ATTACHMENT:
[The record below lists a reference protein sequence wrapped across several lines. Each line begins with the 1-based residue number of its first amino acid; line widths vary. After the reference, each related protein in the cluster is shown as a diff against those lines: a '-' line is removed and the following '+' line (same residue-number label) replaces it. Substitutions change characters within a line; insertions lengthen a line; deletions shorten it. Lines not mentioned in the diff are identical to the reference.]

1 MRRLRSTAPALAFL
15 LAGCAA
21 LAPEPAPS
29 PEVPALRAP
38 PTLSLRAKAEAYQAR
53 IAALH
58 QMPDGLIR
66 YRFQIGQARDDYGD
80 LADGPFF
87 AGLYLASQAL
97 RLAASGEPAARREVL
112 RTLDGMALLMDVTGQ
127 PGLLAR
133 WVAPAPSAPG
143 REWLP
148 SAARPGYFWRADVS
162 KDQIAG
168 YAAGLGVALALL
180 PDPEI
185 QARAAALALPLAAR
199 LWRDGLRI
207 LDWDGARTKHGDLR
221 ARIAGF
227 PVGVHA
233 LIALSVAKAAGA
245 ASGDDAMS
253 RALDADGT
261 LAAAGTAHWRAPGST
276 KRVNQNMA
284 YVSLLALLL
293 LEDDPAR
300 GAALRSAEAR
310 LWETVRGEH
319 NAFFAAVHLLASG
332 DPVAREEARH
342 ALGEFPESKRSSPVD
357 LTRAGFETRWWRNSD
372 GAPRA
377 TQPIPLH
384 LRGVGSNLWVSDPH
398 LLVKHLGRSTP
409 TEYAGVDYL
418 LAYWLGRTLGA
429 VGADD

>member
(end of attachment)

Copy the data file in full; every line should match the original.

[The record below lists a reference protein sequence wrapped across several lines. Each line begins with the 1-based residue number of its first amino acid; line widths vary. After the reference, each related protein in the cluster is shown as a diff against those lines: a '-' line is removed and the following '+' line (same residue-number label) replaces it. Substitutions change characters within a line; insertions lengthen a line; deletions shorten it. Lines not mentioned in the diff are identical to the reference.]

1 MRRLRSTAPALAFL
15 LAGCAA
21 LAPEPAPS
29 PEVPALRAP
38 PTLSLRAKAEAYQAR
53 IAALH
58 QMPDGLIR
66 YRFQIGQARDDYGD
80 LADGPFF
87 AGLYLASQAL
97 RLAASGEPAARREVL
112 RTLDGMALLMDVTGQ
127 PGLLAR
133 WVAPAPSAPG
143 REWLP
148 SAARPGYFWRADVS
162 KDQIAG
168 YAAGLGVALALL
180 PDPEI
185 QARAAALALPLAAR
199 LWRDGLRI
207 LDWDGARTKHGDLR
221 ARIAGF
227 PVGVHA
233 LIALSVAKAAGA
245 ASGDDAMS
253 RALDADGT
261 LAAAGTAHWRAPGST
276 KRVNQNMA
284 YVSLLALLL
293 LEDDPAR
300 GAALRSAEAR
310 LWETVRGEH
319 NAFFAAVHLLASG
332 DPVAREEARH
342 ALGEFPESKRSSPVD
357 LTRAGFETRWWRNSD
372 GAPRA
377 TQPIPLH
384 LRGVGSNLWVSDPH
398 LLVKHLGRSTP
409 TEYAGVDYL
418 LAYWLGRTLGA
429 VGADD

>member